Twentysomething: Why I don’t want work/life balance

By Ryan Healy – At the office full of twentysomethings where my girlfriend, Niki, works, everyone was comparing their salaries, and the owner of the company got really angry. And his being angry made for a tough week, so Niki asked him if she could take Friday off.

He said, “If you’re going to be successful you need to start putting your career before your life.”

Of course she took the day off.

When she told her mother about the situation, her mother said, “If you don’t put your life before work you will never be happy.”

Hearing this conflicting advice from two of the most influential elders in your life is confusing. What does Niki’s boss say to his kids when he gets home? Does he tell them to put work before life? What would Niki’s mom say to young people she works with? Would she tell them to go home early?

This whole notion of needing to separate work and life implies that your career, which takes up about 75% of your day, is something you simply try to get through so you can go home and do what you really enjoy for the other 25%. What a terrible way to live.

I wholeheartedly believe that my life has a purpose. My purpose is to be successful, genuinely happy and to make a difference in this world somewhere along the way. Not a single one of these values can take a backseat to another. The balance doesn’t work, we already know this. I don’t want to choose. I want a blended life.

Occasionally I need to contact an older co-worker late at night or on a Sunday. Typically, I email the person, receive no response and the work waits until the next day’s business hours. Usually, I am hesitant to call and bother older people during their “home time.” My home time is not sacred. I have grown up being connected twenty-four hours a day, I have no problem with sending a quick work email or organizing my inbox during these supposed “off” hours.

There is no need for me to keep work life and home life separate. The majority of week nights you can find me in front of the computer chatting with a friend, watching TV and messing around with MySpace or Facebook. I may as well send out an email or finish up a work briefing at the same time. When I told my friend about this post, he said, “Work/life balance? That doesn’t even make sense.”

Think about it, he is absolutely right. I would never dream of saying I want a Family/Life balance or I want a Friend/Life balance. Is work so terrible that people don’t want to consider it a part of their lives? I sure hope not, because if that’s the case than the next fifty years of my life are going to suck!

The lines between work and life have been blurred for years. I have decided to embrace this fact and work on the best blend for my life. Whether this means working hours that fit around my schedule or being paid for results rather than the amount of hours worked, I’m not sure. I will leave that question to the management consultants and human resource experts. In the meantime my peers and I will keep searching for this blended life, while everyone else continues to run in circles failing to achieve their so-called balance.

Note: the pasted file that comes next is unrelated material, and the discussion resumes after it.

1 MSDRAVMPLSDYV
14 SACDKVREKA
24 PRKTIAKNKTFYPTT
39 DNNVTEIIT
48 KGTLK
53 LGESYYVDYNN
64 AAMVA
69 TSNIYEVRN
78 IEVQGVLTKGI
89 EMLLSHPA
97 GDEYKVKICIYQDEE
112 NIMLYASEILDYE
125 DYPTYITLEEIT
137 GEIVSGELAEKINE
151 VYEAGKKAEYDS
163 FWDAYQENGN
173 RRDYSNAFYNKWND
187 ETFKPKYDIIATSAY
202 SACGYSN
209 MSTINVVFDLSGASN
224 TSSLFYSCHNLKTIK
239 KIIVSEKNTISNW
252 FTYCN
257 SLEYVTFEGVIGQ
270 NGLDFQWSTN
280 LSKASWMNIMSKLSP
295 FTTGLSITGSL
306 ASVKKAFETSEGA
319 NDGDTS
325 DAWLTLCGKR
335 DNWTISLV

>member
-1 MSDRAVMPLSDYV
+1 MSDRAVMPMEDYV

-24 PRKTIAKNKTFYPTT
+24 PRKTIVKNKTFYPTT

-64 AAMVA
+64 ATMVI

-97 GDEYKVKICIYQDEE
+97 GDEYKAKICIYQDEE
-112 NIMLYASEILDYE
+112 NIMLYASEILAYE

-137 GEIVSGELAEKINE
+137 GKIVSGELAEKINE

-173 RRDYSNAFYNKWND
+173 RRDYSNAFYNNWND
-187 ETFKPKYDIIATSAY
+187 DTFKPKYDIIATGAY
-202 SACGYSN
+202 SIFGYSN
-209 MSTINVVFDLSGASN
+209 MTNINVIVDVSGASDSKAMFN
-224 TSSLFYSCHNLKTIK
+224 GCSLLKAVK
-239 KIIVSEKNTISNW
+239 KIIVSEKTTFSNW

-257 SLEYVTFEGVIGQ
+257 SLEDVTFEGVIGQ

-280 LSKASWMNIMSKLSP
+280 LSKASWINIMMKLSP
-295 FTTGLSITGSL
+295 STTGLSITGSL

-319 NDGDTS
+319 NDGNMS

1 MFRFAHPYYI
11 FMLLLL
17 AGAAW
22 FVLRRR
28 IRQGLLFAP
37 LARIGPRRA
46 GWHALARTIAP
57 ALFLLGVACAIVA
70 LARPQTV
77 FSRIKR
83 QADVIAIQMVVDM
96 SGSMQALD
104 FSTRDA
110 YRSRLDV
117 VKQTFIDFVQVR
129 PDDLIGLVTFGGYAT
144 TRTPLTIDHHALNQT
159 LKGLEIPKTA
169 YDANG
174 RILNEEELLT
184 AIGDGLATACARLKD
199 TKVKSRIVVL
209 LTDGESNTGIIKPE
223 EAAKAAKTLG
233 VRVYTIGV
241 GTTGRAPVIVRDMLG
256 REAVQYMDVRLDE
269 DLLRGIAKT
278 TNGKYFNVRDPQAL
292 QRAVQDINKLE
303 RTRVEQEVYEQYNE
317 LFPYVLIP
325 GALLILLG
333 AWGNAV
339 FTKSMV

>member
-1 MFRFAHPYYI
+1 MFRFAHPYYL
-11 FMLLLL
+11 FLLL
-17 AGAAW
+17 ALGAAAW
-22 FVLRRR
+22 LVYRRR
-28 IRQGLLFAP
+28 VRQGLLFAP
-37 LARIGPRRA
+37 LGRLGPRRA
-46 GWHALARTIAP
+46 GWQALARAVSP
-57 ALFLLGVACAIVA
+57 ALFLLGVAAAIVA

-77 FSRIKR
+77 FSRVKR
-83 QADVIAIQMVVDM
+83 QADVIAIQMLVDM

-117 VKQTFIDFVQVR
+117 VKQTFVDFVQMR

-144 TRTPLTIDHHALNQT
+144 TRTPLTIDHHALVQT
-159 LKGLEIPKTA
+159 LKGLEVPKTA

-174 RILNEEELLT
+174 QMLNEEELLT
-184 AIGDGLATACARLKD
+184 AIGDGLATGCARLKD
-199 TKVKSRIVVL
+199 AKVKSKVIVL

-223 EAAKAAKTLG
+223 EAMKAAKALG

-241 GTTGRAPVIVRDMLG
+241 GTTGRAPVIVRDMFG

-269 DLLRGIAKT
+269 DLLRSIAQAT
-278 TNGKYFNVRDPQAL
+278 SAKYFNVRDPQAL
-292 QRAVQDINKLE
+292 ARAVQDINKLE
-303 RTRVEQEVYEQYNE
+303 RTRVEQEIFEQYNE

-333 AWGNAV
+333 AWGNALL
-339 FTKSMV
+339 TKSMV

Posted in No image, Productivity
83 comments on “Twentysomething: Why I don’t want work/life balance
  1. Liz says:

    Hi Ryan,
    I enjoyed your post and visited your blog. Nice work : )
    I hope to hear updates on your experiences with blending. I think that as a single person the type of blending you mention is possible. But I think it is harder once you marry and/or have kids. I enjoy the On Balance blog at washingtonpost.com.
    Here are other thoughts–I couldn’t do the blending you mention at my most recent job. I worked at a nonprofit and paid off my student loans. I couldn’t afford to have a computer at home. If I needed to do something personal online, I had to stay late at work.
    My former bosses, who were baby boomers, blended. Maybe they achieved the ideal blending that you write about. He was a best selling author as well as the president of our NGO, she was the Exec Dir. They had foreign travel, interesting jobs, and were saving the world. They both spoke a few languages. There was a lot of overlap between their friends and people involved in the organization. But the rest of us, working for them, couldn’t have achieved that type of blending. Maybe a family type business is what it takes. There are also downsides by the way. While I was there, a couple of people were fired and it was extremely nasty for everyone.
    I’m a student now, and my husband is an engineering postdoc. We have a computer at home. But if he’s on it working, in our studio townhouse, he needs total silence. I can’t cut in to do a little internet research. When our time together is cut into by work, we both feel the difference. I didn’t let him blend our honeymoon with giving a seminar at a local university : )

  2. Recruiting Animal says:

    Ryan, this was a well written article. You laid out your case clearly which makes it easy to spot the flaws.

    (1) You’re not married and you don’t have kids. Therefore no family obligations or attractions. You can dismiss the idea of balance with a wave of the hand but, if you like your work it’s easy to get wrapped up in it. If it’s just you, who cares? Your wife and kids, however, might not agree.

    (2) There’s no proof that you represent your generation beyond your little coterie of friends.

    (3) You seem to be talking about flex hours so that you can take off time during the day to compensate for the time you work at night. But not every job will allow that.